2001 anthrax attacks were the catalyst for today’s COVID defenses
Twenty years ago this month, a mentally-ill American scientist unleashed a wave of terror on his own country by mailing a series of letters tainted by spores of the deadly anthrax bacteria to targets including the offices of two United States Senators and two television networks. Five people died in the “Amerithrax” attacks, and more than a dozen were sickened.
Although I was a survivor of those attacks, in 2001 it seemed obvious that the 9/11 attacks had a much bigger impact on America and the rest of the world. But in 2021, it is Amerithrax that is continuing to affect all of our daily lives. That is because the bioterrorist attack jump-started investment in biosecurity research, and ultimately in responses to pandemics, that has given us social distancing strategies and the availability of COVID-19 vaccines mere months after the virus was identified. We would have been less prepared for the pandemic and potentially lost many more lives if not for lessons from Amerithrax.
The anthrax attacks were dubbed Amerithrax by the FBI because the anthrax (Bacillis anthracis) spores had a domestic source despite the pro-Jihad letters that accompanied them. During October and November 2001, five Americans in locations as far apart as Connecticut and Florida died and another 17 became ill because of exposure to contaminated mail. The letter sent to the office of Sen. Tom Daschle (D-S.D.), where I worked, caused the closure of the Hart Senate Office Building for more than three months.
Nearly seven years after the attacks, new genetic-analysis technology identified the Amerithrax spores as a laboratory sample used exclusively by Dr. Bruce Ivins, head of the U.S. Army’s anthrax defense research program. The FBI speculated that Ivins was trying to exploit the 9/11 attacks to gain funding for his own research. Ivins committed suicide before trial, leaving behind many questions.
In terms of both reputational damage and legal settlement, Amerithrax seemingly undermined the Cold War legacy biological weapons defense program. Still, bioterrorism was clearly a real threat. President George W. Bush made biodefense a main component of early homeland security initiatives, including spending $5.6 billion in the Project BioShield Act of 2004, to develop countermeasures to unconventional health threats.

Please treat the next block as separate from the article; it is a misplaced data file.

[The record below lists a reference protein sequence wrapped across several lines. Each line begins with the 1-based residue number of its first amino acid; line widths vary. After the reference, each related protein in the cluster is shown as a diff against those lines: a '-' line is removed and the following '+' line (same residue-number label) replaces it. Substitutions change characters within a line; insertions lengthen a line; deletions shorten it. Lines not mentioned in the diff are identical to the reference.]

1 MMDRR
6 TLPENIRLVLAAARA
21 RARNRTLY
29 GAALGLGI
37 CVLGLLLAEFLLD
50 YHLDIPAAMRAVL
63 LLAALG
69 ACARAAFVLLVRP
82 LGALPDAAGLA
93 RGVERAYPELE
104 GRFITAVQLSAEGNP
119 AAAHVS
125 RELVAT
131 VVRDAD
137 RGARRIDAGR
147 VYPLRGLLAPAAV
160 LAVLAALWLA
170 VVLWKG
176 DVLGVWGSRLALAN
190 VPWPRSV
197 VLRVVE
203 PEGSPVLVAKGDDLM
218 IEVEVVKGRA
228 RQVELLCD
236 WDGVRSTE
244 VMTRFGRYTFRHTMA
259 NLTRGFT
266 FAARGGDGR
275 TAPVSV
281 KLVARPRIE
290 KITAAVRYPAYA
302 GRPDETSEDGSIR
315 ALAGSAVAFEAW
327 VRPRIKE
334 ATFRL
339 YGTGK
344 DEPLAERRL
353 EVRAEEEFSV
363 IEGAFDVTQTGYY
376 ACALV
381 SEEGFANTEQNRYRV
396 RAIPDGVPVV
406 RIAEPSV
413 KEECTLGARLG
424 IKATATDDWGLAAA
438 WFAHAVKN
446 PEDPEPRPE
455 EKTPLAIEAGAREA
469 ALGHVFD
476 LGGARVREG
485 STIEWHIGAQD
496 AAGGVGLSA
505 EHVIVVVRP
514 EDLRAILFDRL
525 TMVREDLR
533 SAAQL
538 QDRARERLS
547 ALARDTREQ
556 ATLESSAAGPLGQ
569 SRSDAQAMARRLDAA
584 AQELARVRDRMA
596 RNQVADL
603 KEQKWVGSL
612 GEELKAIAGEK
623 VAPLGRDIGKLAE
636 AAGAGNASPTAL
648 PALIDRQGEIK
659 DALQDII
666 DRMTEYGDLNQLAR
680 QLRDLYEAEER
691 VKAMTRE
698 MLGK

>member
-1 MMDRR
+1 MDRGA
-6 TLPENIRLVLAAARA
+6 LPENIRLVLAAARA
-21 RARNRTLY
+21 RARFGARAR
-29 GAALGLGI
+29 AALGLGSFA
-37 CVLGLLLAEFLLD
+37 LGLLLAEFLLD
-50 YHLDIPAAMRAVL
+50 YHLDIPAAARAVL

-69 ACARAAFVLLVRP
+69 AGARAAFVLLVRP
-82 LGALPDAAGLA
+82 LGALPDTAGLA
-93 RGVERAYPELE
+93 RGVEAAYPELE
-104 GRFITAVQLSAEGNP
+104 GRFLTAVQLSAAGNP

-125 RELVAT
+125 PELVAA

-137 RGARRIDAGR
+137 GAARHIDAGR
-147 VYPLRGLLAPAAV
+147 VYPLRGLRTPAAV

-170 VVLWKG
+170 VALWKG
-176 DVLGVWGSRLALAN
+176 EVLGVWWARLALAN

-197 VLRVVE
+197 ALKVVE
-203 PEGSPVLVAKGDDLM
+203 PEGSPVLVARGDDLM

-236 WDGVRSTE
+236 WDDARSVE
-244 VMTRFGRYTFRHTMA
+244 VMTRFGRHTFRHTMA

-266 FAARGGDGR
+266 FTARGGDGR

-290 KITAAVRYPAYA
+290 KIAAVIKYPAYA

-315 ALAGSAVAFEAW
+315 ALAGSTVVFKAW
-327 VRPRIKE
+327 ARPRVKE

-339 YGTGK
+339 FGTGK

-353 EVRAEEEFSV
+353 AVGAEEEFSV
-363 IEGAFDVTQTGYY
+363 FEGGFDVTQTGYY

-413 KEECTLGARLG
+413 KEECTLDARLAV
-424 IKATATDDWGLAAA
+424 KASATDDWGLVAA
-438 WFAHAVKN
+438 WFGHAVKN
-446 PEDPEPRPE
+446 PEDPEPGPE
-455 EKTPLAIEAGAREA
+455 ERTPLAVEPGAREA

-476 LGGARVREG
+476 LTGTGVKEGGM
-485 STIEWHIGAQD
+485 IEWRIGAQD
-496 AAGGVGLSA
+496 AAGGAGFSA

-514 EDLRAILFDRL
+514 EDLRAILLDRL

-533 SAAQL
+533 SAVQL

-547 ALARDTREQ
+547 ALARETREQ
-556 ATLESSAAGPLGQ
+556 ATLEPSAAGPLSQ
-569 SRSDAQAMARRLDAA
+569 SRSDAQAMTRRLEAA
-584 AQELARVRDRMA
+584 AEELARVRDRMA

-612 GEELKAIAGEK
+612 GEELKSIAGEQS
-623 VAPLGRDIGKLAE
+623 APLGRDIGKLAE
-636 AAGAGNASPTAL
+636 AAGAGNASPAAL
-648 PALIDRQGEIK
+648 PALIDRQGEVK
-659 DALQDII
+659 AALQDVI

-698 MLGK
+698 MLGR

In 2002, the White House insisted that all military personnel, postal workers and first responders have access to an anthrax vaccine even though it had not been approved by the FDA. Like our COVID-19 vaccinations today, the information and misinformation about the vaccine had caused controversy for years; servicemen had taken dishonorable discharges rather than get the shot. Ultimately the FDA issued an emergency use authorization (EUA), greatly increasing the ranks of the vaccinated, just as it would on a much greater scale with COVID.
By 2005, after reading a book about the 1918 influenza pandemic and with fresh experience with the SARS-1 coronavirus and other outbreaks, Bush ordered the federal government to prepare for the next pandemic. One result was that, after intense internal debate, the United States built social distancing into its epidemic mitigation strategies.
New outbreaks, such as the 2009 H1N1 swine flu pandemic, led to expanding the use of EUAs to treat the public. By the 10 anniversary of Amerithrax, research programs to rapidly create genetically-engineered vaccines for each new outbreak were in place. In 2011, the Pentagon’s Defense Advanced Research Projects Agency (DARPA) was developing the first RNA-based vaccines — precursors of the Pfizer and Moderna vaccines that hundreds of millions of Americans received in 2021.
In 2017, DARPA set the project goal of being able to develop antibodies for any virus within 60 days of obtaining a blood sample. Researchers fell just short of this once-unthinkable goal with COVID-19. But that research helped the pharmaceutical industry create COVID antibodies within weeks of obtaining the first samples.
As a survivor of Amerithrax, I have complicated feelings about the 20th anniversary of the attacks, and I have come to terms with the fact that most Americans consider them to be just a historical footnote. But one thing that is clear to me this year is that the measures that have protected millions of people during the pandemic grew directly out of America’s experience with bioterrorism 20 years ago.
David Malet (@drdavidmalet) is associate professor of Public Affairs at American University. He is the author of “Biotechnology and International Security.”
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